To the Angel at Pergamum, Part 1

Our church is in a series on the letters to the seven churches (Revelation 2–3) for the Lenten season. I was privileged to write an article for a resource that complimented the series. I was assigned the church at Pergamum. What follows is part one of a three part series.

“And to the angel of the church in Pergamum write: ‘The words of him who has the sharp two-edged sword. 13 “ ‘I know where you dwell, where Satan’s throne is. Yet you hold fast my name, and you did not deny my faith even in the days of Antipas my faithful witness, who was killed among you, where Satan dwells. 14 But I have a few things against you: you have some there who hold the teaching of Balaam, who taught Balak to put a stumbling block before the sons of Israel, so that they might eat food sacrificed to idols and practice sexual immorality. 15 So also you have some who hold the teaching of the Nicolaitans. 16 Therefore repent. If not, I will come to you soon and war against them with the sword of my mouth. 17 He who has an ear, let him hear what the Spirit says to the churches. To the one who conquers I will give some of the hidden manna, and I will give him a white stone, with a new name written on the stone that no one knows except the one who receives it’” (Revelation 2:12–17 ESV).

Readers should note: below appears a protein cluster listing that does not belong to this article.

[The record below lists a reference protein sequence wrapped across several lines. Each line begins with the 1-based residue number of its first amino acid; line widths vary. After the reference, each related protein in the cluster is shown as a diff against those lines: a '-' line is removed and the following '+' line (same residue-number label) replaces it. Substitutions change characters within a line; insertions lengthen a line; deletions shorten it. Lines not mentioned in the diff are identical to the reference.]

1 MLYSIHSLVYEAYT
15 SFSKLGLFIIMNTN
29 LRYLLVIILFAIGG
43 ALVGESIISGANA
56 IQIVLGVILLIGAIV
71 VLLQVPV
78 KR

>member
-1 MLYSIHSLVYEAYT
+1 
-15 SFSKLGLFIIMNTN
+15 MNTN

In John’s glorious vision of the resurrected Jesus, he hears the messages given by Jesus himself to seven communities of his followers. To the third of the seven churches – Pergamum – in the book of Revelation, Jesus speaks.

“To the angel of the church in Pergamum write…” (v. 12, TNIV)

The ancient city of Pergamum in the distance. Modern city of Bergama can be seen in lower right.

Pergamum lies 15 miles east of the Aegean Sea. Only about 70 miles from Smyrna, the church Jesus addressed in the previous verses. Pergamum enjoys a fascinating history. However, it is a history long mired in paganism. Dionysius, the god of vegetation had an alter there. Asclepius Soter (“savior”), the god of healing had a large, official center in the city. The Greek goddess Athena had an alter as well as a library. But perhaps the principal alter in terms of size was the alter to Zeus. This structure dominated the skyline of ancient Pergamum, standing on the cliff above the city. The massive throne-like edifice was one of the most famous altars in the ancient world. It was built to celebrate the deliverance of the citizens of Pergamum from their enemies centuries earlier, a deliverance credited to “Zeus the Savior.” It is difficult to imagine how sacrilegious it was to the followers of Jesus in that city to see the outright idolatry on nearly every corner.

However, the pinnacle of this profusion of paganism was the worship of the Emperor of Rome. Also known as the imperial cult, Emperor worship was precisely that: the worship of Rome and of Caesar as its God incarnate. It was the city of Pergamum that was awarded the first temple to the worship of Caesar a little over a hundred years earlier. If Ephesus was the financial center of Asia Minor, Pergamum was certainly the religious capital.

An altar dedicated to Zeus at Pergamum. Looking to the East, with the modern city of Bergama in the background.

Perhaps it is the massive alter to Zeus or to the pervasive Emperor worship that the resurrected Christ is referring to when he says to the church at Pergamum, “I know where you live—where Satan has his throne” (Rev 2:13). This is the Devil’s turf.